In 2008, Devil May Cry 4 left gamers pleased but lukewarm, while the 2013 reboot, DmC: Devil May Cry, split the fanbase right down the middle. But now, Capcom have released Devil May Cry 4: Special Edition, which combines elements from both the original game and the reboot.

While the game does boast new features, it is essentially an HD rerelease. Capcom has fortunately done the right thing by lowering the price to around NZ$35, rather than charging full price.

Added to Special Edition are alternate costumes for each character (one of which is DmC Dante’s colour scheme), something that was in previous DMC games, but the fourth installment sadly lacked. However, unlike previous games, these costumes actually appear in cutscenes, which is a nice touch. Also included is Legendary Dark Knight Mode, an extremely high difficulty that was only available on the PC version of DMC4, but is now available on all platforms.

But the most anticipated feature, the prime reason for getting Special Edition, is the inclusion of Lady, Trish, and Vergil as playable characters. Each has their own unique play style, and none feel at all like re-skins of existing characters.

Lady is the slowest of the three and relies heavily on gunplay, as her melee attacks are sluggish and leave her exposed. Meanwhile, Trish’s more graceful fighting style focuses on raw power and speed. Some of her techniques are influenced by Dante’s move set, and she also possesses a variety of area-of-effect attacks that turn her into a literal whirlwind of punishment.

However, Vergil is the most unique of the three. His move set is a combination of his attacks from Devil May Cry 3: Special Edition and DmC: Devil May Cry, and he also has a new concentration mechanic. By filling up the Concentration gauge, his attacks become faster and more powerful. The gauge fills by successfully landing hits on enemies and evading their attacks, and it depletes rapidly whenever Vergil receives damage or his attacks miss.

New characters elevate an otherwise rote Devil May Cry 4: Special Edition
New characters elevate an otherwise rote Devil May Cry 4: Special Edition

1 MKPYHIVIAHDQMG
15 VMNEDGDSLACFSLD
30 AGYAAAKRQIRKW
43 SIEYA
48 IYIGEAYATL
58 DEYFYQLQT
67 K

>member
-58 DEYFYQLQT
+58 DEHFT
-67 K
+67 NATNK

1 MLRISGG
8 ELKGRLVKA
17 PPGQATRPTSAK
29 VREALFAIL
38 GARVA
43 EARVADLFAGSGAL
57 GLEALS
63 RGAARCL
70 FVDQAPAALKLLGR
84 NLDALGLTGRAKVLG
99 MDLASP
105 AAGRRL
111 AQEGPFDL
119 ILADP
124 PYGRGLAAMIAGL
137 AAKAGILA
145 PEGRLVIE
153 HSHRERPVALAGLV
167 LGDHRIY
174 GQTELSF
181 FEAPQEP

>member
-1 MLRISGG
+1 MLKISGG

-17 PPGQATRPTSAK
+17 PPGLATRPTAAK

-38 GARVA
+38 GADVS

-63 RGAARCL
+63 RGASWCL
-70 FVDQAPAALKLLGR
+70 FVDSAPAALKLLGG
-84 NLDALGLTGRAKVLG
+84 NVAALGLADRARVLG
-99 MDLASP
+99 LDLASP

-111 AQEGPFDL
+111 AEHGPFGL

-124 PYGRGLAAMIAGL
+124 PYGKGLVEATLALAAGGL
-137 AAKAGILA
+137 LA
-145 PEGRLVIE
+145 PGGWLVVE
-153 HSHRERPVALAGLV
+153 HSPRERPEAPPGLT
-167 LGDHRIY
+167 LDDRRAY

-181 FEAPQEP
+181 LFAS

New characters elevate an otherwise rote Devil May Cry 4: Special Edition

This requires players to be patient, precise, and thrifty with each and every movement, perfectly emulating Vergil’s character and fighting style, and punishing the typical strategy of just hacking away until everything around you breaks.

Unfortunately, the combat is the only thing that has been improved upon, since the lacklustre puzzles (including that god-awful dice game) and the backtracking through the second half of the story are still present. And while the new characters do receive their own plot-related cutscenes at the beginning and end of their respective campaigns, those are the only cutscenes they get (excluding when they solve a puzzle or activate a set piece). The actual game just has them run through Nero and Dante’s missions, which was a problem present in DMC3: Special Edition as well.

A problem that has been fixed is the mandatory grinding to get all the available skills. Items, Red Orbs, and Proud Souls obtained in-game are gained for all characters, so if you receive 5000 Proud Souls as Vergil, then everyone else will also get that amount. However, if you spend 1000 as Vergil, then only Vergil will lose Proud Souls, meaning that if you are low on currency for one character, you can simply switch to another and play through their campaign.

New characters elevate an otherwise rote Devil May Cry 4: Special Edition

This also means that if you max out one character’s health and Devil Trigger gauge, it applies to all characters, negating a lot of repetition in a game with enough backtracking as it is.

The biggest downside to Special Edition is the DLC. Rather than extra content, it is stuff like “unlock all modes” or “receive 200,000 Proud Souls”, essentially letting you unlock everything for about NZ$35 in total. This just seems unnecessary and rather insulting, since maxing everything out is already so easy.

Graphics-wise, the game runs smoothly at 60fps and 1080p on PlayStation 4. However, the textures and character models are clearly from last generation. The only noticeable graphical glitch is that the screen will occasionally flicker whenever you find a secret stash of red orbs. This seems to occur most often when playing as Vergil, but is otherwise negligible.

Devil May Cry 4: Special Edition, despite its flaws, is definitely worth getting for both old fans and new. The new characters, the updated combat, and Legendary Dark Knight Mode definitely add a new dimension for veteran players, while the game as a whole serves as a decent entry point for new fans, especially at its lowered price.